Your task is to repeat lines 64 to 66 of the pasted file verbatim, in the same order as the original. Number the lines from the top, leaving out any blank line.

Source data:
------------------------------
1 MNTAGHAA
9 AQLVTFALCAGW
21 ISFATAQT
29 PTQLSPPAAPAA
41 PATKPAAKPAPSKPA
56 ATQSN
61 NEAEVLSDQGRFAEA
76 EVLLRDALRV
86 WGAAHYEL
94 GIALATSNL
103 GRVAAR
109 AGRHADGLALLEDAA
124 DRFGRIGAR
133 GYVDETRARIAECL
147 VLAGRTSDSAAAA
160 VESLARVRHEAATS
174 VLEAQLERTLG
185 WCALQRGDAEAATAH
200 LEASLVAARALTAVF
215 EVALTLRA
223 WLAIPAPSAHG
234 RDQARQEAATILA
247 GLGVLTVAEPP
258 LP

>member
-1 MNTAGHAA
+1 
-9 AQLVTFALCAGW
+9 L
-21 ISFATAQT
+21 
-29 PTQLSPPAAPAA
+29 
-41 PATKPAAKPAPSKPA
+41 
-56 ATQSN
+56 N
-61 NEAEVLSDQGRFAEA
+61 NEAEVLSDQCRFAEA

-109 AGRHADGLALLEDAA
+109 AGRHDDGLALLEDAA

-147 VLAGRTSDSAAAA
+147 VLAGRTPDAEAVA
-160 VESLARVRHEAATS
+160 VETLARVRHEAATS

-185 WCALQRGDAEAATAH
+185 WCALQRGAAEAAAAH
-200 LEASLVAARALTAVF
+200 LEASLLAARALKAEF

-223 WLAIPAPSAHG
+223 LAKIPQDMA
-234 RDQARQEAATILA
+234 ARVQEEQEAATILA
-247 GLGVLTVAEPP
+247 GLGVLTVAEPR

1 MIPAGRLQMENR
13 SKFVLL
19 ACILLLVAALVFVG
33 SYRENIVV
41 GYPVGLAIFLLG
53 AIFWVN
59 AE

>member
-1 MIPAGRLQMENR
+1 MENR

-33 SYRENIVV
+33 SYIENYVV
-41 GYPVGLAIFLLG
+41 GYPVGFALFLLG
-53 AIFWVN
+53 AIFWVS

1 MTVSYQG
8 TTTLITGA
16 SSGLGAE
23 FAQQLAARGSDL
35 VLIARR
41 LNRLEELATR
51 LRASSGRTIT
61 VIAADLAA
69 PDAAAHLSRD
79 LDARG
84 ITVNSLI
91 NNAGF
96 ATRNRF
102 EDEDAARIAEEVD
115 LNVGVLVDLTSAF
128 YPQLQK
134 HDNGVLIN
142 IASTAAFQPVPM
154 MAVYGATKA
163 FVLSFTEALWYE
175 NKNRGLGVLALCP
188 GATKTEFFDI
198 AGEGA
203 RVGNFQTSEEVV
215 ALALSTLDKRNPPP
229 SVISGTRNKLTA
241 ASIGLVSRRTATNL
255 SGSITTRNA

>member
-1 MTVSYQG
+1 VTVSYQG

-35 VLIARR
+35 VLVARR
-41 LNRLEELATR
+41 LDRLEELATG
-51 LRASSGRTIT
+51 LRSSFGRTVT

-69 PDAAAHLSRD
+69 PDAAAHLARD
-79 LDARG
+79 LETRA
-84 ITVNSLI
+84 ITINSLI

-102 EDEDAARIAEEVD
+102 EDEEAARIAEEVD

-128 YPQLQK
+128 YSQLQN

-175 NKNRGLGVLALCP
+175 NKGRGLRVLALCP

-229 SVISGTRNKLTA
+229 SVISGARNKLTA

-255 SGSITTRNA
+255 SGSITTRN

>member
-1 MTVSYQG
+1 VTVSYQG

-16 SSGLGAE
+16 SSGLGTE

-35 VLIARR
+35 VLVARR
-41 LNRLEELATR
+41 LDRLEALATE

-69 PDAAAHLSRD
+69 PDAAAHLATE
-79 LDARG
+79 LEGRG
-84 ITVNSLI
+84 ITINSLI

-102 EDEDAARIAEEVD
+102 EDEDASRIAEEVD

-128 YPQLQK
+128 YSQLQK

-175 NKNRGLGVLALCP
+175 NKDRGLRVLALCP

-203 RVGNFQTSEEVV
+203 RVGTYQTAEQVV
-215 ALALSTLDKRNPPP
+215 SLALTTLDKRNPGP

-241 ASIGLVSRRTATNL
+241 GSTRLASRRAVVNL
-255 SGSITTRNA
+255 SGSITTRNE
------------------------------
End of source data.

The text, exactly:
-1 MIPAGRLQMENR
+1 MENR

-33 SYRENIVV